A further slowing in growth
Todays podcast Soft US PPI helps drive a risk-on rally Adds to views the US Fed is almost done USD falls, and AUD and NZD outperform Yields mixed, equities up ahead of earnings Coming up: US Retail Sales, US Bank Earnings “Love is in the air, everywhere I look around; Love is in the air, […]
More signs of easing US inflationary pressures has added to views that the US Fed is almost done with its hike cycle. Headline March PPI was -0.5% vs. 0.0% expected and is the largest monthly decrease since April 2020, while Core PPI was also soft at -0.1% m/m vs. 0.2% (albeit with a two tenth upward revision to the prior month). While US Fed rate hike expectations held steady for May at 69%, the curve continues with its aggressive pricing of cuts with 69bps worth of cuts priced in H2 2023. Yields were mixed with the curve steepening: the 2yr held broadly steady at 3.96%, while the 10yr rose 4.9bps to 3.45%. The implied inflation breakeven was broadly steady at 2.29% with most of the move reflected in the 10yr TIP yield at 1.15%. Equities in contrast had a much sharper reaction. The S&P500 closed +1.3% along with the NASDAQ +2.0%, moves likely exacerbated by positioning ahead of the earnings season. Key US banks report tonight (incl. Wells Fargo, JPMorgan and Citigroup). The USD fell with DXY -0.5%. Outperforming were the AUD (+1.3%) and NZD (+1.3%) buoyed by risk sentiment, and for the AUD partly by yesterday’s steller jobs figures.
First the PPI. There were more signs of cooling inflationary pressure in the US in the PPI overnight. Headline PPI was -0.5% m/m vs. 0.0% expected with the decline being the largest monthly decrease since April 2020, while Core PPI was also soft at -0.1% m/m vs. 0.2% expected (albeit the prior month was revised up by two tenths). Annual Core PPI is now running at 3.4% y/y. As economic activity slows, the probability that firms pass on easing cost pressures increases and thus softer Core CPI/PCE inflation is looking more likely. Not getting much airplay yesterday, but worth noting in the context of easing inflationary pressures, is the Cleveland Fed’s Trimmed Mean CPI rose just 0.2% m/m in March, a substantial deceleration from the 0.5-0.6% pace seen since December 2022. That same substantial easing in inflationary pressures was also seen in the ISM last week. Also out overnight was Jobless Claims which rose broadly as expected to 239k from 228k (consensus 235k), with some signs perhaps that recent layoffs in the tech sector are showing up with a large rise in claims coming California.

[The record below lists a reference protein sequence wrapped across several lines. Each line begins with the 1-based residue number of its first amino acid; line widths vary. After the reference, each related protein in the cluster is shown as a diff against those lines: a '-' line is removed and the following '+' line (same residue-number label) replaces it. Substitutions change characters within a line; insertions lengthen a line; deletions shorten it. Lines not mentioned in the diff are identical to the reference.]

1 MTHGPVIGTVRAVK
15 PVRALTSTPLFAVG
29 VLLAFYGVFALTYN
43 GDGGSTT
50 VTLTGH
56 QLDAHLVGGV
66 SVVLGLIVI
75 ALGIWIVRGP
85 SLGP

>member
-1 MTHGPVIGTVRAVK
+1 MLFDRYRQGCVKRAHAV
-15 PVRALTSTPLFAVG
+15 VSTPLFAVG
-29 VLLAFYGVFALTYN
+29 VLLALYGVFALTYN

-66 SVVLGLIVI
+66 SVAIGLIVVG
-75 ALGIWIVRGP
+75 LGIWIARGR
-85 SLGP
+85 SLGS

Also adding to the hopes of cooling global inflationary pressure is China. The trade figures for March were much better than expected and showed a surge in exports of 14.8% y/y, well above the consensus of -7.1%. The scale of the increase suggests supply chains have rapidly improved (which your scribe has noted from clients over recent months), but China is also expanding market share in Asia and Europe – Russia in particular. Whether export growth can be sustained given global headwinds is of course uncertain and the WSJ notes last week, China’s new Premier Li Qiang called for more support for manufacturers selling to developed economies, as well as deepening ties in the neighbouring markets. As for import growth that was also stronger than expected at -1.4% y/y vs. -6.4% expected, a solid indicator of domestic demand rebounding, while the headline trade balance increased to $88.2bn from $16.8bn
In FX, the USD was weaker across the board with the DXY -0.5%. As noted above the AUD and NZD both outperformed, up around 1.3%. Other major pairs were mostly stronger with EUR +0.5% and trading at its highest level in over a year, up through 1.1050. USD/JPY was -0.4%. Of the majors, GBP has risen the least by 0.3%, even if trading at a fresh 10-month high through 1.2530. While not market moving, UK Monthly GDP for February disappointed at 0.0% m/m vs. 0.1%, though the prior month was revised up a tenth to 0.4%. Strike action during February likely weighed on activity. Meanwhile the BoE Chief Economist remained hawkish, noting that the UK could experience a “positive demand shock” as rock-bottom unemployment leaves workers with more to spend, and that “ right now, I am worried about inflation being too high because we need to get back to target,” “But in doing that, we need to recognize there is scope to do too much as well as too little.”. Markets continue to price around a 80% chance of a BoE May rate hike, and an 80% chance of another hike by August.
Finally in Australia, employment grew 53.0k m/m in March, more than double the consensus of 20k. The unemployment rate held steady at 3.5%, where it has been since July 2022 and it remains around its lowest levels since the 1970s. The interesting feature of the numbers was a sharp recovery in population growth with the population aged 15 years plus increasing by 2.3% over the past year, equivalent to an increase in the population of 481.5k. The shortfall in population relative to the pre-pandemic trend is shrinking, with around 36% of the gap between a pre-pandemic population trend having been made up since December 2021 (the gap now stands at 287.9k vs. a peak gap of 452.8k in December 2021). For the RBA, the data shows the labour market is still tight, but not necessarily tighter than what the RBA had pencilled in their February SoMP which had an unemployment rate of 3.6% in the June quarter. We expect Q1 CPI data on 26 April will be the primary determinant of whether the RBA hikes again in May.
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